The efficiency and fidelity of 8-oxo-guanine bypass by DNA polymerases and

Laboratory of Molecular Genetics and Laboratory of Structural Biology, National Institute of Environmental Health Sciences Research, NC 27709, USA.
Nucleic Acids Research (Impact Factor: 9.11). 04/2009; 37(9):2830-40. DOI: 10.1093/nar/gkp103
Source: PubMed

ABSTRACT A DNA lesion created by oxidative stress is 7,8-dihydro-8-oxo-guanine (8-oxoG). Because 8-oxoG can mispair with adenine during DNA synthesis, it is of interest to understand the efficiency and fidelity of 8-oxoG bypass by DNA polymerases. We quantify bypass parameters for two DNA polymerases implicated in 8-oxoG bypass, Pols delta and eta. Yeast Pol delta and yeast Pol eta both bypass 8-oxoG and misincorporate adenine during bypass. However, yeast Pol eta is 10-fold more efficient than Pol delta, and following bypass Pol eta switches to less processive synthesis, similar to that observed during bypass of a cis-syn thymine-thymine dimer. Moreover, yeast Pol eta is at least 10-fold more accurate than yeast Pol delta during 8-oxoG bypass. These differences are maintained in the presence of the accessory proteins RFC, PCNA and RPA and are consistent with the established role of Pol eta in suppressing ogg1-dependent mutagenesis in yeast. Surprisingly different results are obtained with human and mouse Pol eta. Both mammalian enzymes bypass 8-oxoG efficiently, but they do so less processively, without a switch point and with much lower fidelity than yeast Pol eta. The fact that yeast and mammalian Pol eta have intrinsically different catalytic properties has potential biological implications.

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Available from: Scott D Mcculloch, Sep 26, 2015
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    • "Because H2O2 induces PCNA ubiquitination and as Polη can replicate DNA templates containing oxidative DNA lesions, such as 8-oxodG and AP sites (28,30,44,45), we hypothesized that Polη-mediated TLS was the likely mechanism by which Rad18 suppressed ATM activation in H2O2-treated cells. Consistent with a role of TLS in repressing ATM, partial downregulation of PCNA using siRNA also exacerbated ATM S1981 phosphorylation after H2O2 treatment (Figure 4A). "
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    ABSTRACT: The E3 ubiquitin ligase Rad18 mediates tolerance of replication fork-stalling bulky DNA lesions, but whether Rad18 mediates tolerance of bulky DNA lesions acquired outside S-phase is unclear. Using synchronized cultures of primary human cells, we defined cell cycle stage-specific contributions of Rad18 to genome maintenance in response to ultraviolet C (UVC) and H(2)O(2)-induced DNA damage. UVC and H(2)O(2) treatments both induced Rad18-mediated proliferating cell nuclear antigen mono-ubiquitination during G(0), G(1) and S-phase. Rad18 was important for repressing H(2)O(2)-induced (but not ultraviolet-induced) double strand break (DSB) accumulation and ATM S1981 phosphorylation only during G(1), indicating a specific role for Rad18 in processing of oxidative DNA lesions outside S-phase. However, H(2)O(2)-induced DSB formation in Rad18-depleted G1 cells was not associated with increased genotoxin sensitivity, indicating that back-up DSB repair mechanisms compensate for Rad18 deficiency. Indeed, in DNA LigIV-deficient cells Rad18-depletion conferred H(2)O(2)-sensitivity, demonstrating functional redundancy between Rad18 and non-homologous end joining for tolerance of oxidative DNA damage acquired during G(1). In contrast with G(1)-synchronized cultures, S-phase cells were H(2)O(2)-sensitive following Rad18-depletion. We conclude that although Rad18 pathway activation by oxidative lesions is not restricted to S-phase, Rad18-mediated trans-lesion synthesis by Polη is dispensable for damage-tolerance in G(1) (because of back-up non-homologous end joining-mediated DSB repair), yet Rad18 is necessary for damage tolerance during S-phase.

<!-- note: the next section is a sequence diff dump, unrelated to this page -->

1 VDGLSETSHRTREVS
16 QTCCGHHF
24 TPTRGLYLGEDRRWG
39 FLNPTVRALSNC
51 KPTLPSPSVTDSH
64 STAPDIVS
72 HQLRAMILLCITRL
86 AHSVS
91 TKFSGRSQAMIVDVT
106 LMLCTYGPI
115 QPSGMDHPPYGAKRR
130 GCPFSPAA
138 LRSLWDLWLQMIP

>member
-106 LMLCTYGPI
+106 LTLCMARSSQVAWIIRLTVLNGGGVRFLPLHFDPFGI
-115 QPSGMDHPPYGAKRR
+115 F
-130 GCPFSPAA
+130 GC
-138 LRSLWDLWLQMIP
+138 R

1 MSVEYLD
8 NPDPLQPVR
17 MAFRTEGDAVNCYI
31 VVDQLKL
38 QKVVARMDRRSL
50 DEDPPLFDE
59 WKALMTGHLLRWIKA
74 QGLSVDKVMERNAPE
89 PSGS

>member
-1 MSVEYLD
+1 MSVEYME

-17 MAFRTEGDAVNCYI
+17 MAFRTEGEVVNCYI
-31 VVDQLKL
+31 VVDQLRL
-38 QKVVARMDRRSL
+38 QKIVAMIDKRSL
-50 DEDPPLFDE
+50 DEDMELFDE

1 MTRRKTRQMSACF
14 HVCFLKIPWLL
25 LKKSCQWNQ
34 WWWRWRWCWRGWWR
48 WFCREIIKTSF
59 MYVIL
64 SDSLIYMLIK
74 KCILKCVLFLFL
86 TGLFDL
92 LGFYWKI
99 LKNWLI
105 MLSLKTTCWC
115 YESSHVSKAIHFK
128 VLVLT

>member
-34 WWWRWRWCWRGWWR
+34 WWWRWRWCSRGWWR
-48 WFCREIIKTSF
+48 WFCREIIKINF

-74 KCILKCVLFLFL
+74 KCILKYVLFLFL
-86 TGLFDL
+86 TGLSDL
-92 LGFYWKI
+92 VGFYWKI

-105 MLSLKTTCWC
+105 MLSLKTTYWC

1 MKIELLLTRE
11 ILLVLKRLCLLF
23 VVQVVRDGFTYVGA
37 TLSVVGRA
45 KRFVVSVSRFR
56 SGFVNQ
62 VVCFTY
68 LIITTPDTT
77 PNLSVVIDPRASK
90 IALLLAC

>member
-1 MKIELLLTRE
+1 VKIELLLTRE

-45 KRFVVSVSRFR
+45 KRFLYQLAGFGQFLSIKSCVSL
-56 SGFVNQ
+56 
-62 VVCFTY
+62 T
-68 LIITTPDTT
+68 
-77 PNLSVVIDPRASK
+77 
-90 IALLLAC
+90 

Nucleic Acids Research 01/2013; 41(4). DOI:10.1093/nar/gks1325 · 9.11 Impact Factor